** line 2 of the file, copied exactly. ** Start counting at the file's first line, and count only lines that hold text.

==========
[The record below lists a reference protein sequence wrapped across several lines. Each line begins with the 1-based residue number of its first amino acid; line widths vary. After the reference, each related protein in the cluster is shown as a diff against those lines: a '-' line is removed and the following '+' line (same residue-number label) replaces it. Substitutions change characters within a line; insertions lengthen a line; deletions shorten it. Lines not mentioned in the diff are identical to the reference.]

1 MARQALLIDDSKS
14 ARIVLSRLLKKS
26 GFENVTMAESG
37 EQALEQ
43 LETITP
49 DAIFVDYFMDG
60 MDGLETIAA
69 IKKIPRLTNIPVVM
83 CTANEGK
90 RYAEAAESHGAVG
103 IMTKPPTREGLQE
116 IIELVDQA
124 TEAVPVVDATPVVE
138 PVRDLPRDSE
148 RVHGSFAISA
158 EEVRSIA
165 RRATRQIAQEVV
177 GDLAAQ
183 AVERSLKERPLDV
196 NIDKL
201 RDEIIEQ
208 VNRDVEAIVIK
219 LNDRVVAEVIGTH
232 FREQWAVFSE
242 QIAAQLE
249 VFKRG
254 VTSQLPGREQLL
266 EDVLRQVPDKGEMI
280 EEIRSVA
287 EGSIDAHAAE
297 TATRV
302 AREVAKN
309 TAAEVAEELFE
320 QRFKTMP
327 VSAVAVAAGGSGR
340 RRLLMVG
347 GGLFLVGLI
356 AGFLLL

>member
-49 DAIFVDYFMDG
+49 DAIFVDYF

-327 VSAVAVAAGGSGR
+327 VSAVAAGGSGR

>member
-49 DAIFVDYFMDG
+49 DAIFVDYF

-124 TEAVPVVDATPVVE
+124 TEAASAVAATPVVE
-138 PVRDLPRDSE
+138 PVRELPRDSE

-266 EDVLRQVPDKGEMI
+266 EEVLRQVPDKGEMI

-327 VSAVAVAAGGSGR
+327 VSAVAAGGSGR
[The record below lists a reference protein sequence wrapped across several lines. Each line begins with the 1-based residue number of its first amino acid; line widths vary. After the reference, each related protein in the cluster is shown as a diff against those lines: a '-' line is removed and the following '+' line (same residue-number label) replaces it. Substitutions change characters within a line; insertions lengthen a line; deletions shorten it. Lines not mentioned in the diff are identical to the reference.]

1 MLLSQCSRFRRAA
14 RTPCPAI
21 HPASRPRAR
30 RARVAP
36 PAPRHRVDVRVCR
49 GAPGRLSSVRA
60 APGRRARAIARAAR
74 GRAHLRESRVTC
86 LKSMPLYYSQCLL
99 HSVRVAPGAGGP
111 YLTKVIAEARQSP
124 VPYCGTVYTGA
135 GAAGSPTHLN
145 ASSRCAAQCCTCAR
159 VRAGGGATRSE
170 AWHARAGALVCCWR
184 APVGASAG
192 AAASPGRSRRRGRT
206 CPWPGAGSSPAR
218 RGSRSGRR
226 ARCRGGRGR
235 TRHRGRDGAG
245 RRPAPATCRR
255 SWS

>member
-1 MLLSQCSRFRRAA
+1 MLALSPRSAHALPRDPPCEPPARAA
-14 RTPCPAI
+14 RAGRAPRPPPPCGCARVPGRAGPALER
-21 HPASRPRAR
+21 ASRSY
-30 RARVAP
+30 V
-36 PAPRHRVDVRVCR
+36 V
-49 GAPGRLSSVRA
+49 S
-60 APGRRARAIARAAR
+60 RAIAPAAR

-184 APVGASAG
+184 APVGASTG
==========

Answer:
1 MARQALLIDDSKS